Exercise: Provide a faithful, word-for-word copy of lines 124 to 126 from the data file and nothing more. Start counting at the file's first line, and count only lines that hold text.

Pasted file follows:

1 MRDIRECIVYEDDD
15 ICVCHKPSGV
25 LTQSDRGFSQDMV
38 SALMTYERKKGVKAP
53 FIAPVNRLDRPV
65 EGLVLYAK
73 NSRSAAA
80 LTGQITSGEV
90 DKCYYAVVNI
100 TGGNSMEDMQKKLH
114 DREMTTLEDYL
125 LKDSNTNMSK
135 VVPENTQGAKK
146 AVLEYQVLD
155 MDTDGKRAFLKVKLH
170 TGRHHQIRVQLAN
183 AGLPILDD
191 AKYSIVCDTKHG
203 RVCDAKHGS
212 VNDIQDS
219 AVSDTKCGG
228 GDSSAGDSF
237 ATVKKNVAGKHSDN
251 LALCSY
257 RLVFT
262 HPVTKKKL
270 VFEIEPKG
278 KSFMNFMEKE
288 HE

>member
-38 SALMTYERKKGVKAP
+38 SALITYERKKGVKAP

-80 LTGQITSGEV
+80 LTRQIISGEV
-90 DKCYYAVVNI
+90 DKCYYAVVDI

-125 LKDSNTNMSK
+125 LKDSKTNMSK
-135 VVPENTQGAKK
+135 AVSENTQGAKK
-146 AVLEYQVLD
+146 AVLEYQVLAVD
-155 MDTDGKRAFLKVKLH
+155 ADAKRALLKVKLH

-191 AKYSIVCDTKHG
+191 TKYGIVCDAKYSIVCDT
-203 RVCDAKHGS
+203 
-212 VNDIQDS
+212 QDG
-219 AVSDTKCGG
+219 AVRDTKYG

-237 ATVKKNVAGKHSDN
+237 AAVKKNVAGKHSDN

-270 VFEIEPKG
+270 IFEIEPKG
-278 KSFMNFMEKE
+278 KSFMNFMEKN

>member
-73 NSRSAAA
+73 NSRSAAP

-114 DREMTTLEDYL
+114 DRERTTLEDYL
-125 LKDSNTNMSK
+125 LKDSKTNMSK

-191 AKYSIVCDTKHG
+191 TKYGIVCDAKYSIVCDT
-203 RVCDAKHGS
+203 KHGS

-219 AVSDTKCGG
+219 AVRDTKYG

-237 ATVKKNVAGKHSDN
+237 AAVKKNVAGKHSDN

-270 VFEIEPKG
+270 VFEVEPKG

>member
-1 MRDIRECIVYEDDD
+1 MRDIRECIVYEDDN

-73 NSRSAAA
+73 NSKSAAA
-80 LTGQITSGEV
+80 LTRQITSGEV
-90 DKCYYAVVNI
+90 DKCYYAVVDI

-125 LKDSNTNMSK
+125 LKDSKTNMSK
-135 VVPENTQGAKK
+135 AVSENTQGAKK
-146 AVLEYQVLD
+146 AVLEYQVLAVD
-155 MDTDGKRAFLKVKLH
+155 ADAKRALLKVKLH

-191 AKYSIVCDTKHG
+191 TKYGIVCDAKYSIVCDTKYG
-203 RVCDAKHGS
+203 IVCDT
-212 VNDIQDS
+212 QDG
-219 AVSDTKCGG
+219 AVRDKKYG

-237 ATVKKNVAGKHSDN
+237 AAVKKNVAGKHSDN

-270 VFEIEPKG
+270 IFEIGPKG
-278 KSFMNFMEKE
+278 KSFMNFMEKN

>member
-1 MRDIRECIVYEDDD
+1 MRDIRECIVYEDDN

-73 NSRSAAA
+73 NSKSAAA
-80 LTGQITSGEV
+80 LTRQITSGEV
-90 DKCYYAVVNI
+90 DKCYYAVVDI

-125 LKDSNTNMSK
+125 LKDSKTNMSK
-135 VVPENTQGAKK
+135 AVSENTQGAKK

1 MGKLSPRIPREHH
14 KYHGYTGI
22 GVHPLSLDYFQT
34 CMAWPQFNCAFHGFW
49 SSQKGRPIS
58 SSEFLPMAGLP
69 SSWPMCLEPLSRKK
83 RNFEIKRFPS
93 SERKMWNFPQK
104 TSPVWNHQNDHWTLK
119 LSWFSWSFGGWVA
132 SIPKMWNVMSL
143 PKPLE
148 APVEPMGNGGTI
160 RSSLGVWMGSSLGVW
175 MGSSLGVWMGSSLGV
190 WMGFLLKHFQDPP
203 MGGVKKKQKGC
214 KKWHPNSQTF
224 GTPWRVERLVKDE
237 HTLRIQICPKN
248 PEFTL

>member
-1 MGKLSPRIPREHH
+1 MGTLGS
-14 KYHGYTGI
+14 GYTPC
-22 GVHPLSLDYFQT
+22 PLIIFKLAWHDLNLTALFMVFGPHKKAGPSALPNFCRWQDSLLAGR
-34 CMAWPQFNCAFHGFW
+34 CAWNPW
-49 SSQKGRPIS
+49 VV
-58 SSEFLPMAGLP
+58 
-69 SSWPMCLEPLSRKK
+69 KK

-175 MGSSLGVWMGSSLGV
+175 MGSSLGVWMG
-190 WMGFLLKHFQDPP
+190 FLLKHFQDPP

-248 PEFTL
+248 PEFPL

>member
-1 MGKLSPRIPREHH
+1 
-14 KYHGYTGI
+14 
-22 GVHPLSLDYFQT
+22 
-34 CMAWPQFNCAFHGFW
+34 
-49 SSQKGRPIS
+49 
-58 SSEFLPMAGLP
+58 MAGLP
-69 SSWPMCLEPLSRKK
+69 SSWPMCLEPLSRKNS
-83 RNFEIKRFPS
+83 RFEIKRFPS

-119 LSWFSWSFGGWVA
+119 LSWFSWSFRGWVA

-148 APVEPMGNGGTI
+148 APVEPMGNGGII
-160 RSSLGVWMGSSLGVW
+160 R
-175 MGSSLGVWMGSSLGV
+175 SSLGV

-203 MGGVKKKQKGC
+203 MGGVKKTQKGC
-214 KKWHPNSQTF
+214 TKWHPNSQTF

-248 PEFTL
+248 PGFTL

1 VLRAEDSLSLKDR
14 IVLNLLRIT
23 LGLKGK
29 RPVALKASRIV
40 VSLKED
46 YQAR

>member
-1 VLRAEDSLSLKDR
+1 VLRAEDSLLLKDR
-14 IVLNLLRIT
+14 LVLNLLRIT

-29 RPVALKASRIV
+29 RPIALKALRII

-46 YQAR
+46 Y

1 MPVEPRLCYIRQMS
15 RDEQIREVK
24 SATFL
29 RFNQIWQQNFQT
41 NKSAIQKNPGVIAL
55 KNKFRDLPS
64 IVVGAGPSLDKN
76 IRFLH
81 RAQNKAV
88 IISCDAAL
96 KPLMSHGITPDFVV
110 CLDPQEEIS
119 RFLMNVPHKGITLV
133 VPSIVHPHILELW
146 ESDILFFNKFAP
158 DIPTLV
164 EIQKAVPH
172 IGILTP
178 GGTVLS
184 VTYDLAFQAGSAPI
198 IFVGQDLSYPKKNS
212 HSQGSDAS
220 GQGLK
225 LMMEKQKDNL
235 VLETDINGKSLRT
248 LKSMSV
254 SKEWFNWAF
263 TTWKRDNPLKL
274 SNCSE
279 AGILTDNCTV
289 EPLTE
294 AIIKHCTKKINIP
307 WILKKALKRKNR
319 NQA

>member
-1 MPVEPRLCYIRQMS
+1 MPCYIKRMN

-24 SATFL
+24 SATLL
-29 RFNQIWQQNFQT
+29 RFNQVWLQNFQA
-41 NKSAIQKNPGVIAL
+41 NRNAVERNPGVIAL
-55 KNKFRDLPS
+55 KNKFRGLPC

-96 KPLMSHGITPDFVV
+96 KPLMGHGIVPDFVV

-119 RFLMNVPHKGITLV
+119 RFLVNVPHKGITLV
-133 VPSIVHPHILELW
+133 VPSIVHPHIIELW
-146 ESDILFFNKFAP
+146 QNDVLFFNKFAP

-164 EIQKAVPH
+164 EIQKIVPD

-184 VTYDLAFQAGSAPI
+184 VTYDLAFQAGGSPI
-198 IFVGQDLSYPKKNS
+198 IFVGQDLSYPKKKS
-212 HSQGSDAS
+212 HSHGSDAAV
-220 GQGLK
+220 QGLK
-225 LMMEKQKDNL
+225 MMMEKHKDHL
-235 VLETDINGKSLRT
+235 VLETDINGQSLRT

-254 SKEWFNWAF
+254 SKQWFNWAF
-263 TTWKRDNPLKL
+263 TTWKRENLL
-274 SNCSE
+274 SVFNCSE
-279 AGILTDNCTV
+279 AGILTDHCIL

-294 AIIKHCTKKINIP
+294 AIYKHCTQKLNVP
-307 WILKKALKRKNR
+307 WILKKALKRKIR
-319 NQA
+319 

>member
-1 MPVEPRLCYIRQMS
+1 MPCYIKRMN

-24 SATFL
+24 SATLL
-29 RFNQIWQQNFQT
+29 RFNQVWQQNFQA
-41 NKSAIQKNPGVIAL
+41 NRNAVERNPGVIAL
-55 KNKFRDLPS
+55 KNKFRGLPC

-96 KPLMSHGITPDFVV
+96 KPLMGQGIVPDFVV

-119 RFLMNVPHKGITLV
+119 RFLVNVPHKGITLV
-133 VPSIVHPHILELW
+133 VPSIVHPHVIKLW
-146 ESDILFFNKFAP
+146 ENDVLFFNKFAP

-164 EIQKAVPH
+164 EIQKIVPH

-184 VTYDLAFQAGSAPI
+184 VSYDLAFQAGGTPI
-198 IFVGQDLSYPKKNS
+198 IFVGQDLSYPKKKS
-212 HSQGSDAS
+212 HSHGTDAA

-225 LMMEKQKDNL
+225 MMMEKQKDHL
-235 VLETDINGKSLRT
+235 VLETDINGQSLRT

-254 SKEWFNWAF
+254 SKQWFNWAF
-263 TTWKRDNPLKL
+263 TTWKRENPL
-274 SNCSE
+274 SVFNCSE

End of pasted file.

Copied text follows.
49 SSQKGRPIS
58 SSEFLPMAGLP
69 SSWPMCLEPLSRKK